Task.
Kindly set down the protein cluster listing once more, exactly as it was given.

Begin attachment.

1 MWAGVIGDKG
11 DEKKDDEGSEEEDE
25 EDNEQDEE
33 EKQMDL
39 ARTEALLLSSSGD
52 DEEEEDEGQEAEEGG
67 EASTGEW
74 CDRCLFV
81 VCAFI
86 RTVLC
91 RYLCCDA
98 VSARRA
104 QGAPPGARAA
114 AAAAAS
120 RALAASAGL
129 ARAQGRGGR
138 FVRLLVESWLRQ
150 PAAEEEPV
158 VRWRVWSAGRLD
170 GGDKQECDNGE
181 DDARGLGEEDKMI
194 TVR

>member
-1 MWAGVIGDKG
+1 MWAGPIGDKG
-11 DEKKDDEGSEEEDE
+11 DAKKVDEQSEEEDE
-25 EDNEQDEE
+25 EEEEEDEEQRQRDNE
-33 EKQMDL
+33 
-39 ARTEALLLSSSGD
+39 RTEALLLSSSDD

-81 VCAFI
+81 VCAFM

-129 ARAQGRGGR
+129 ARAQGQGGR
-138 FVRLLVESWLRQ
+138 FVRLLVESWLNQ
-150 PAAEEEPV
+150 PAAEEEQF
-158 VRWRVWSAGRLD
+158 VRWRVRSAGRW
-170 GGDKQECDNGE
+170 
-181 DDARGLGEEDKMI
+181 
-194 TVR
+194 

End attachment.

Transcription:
1 MWAGVIGDKG
11 DEKKDDEGSEEEDE
25 EDNEQDEE
33 EKQMDL
39 ARTEALLLSSSGD
52 DEEEEDEGQEAEEGG
67 EASTGEW
74 CDRCLFV
81 VCAFI
86 RTVLC
91 RYLCCDA
98 VSARRA
104 QGAPPGARAA
114 AAAAAS
120 RALAASAGL
129 ARAQGRGGR
138 FVRLLVESWLRQ
150 PAAEEEPV
158 VRWRVWSAGRLD
170 GGDKQECDNGE
181 DDARGLGEEDKMI
194 TVR

>member
-1 MWAGVIGDKG
+1 MWAGPIGDKG
-11 DEKKDDEGSEEEDE
+11 DAKKVDEQSEEEDE
-25 EDNEQDEE
+25 EEEEEDEEQRQRDNE
-33 EKQMDL
+33 
-39 ARTEALLLSSSGD
+39 RTEALLLSSSDD

-81 VCAFI
+81 VCAFM

-129 ARAQGRGGR
+129 ARAQGQGGR
-138 FVRLLVESWLRQ
+138 FVRLLVESWLNQ
-150 PAAEEEPV
+150 PAAEEEQF
-158 VRWRVWSAGRLD
+158 VRWRVRSAGRW
-170 GGDKQECDNGE
+170 
-181 DDARGLGEEDKMI
+181 
-194 TVR
+194 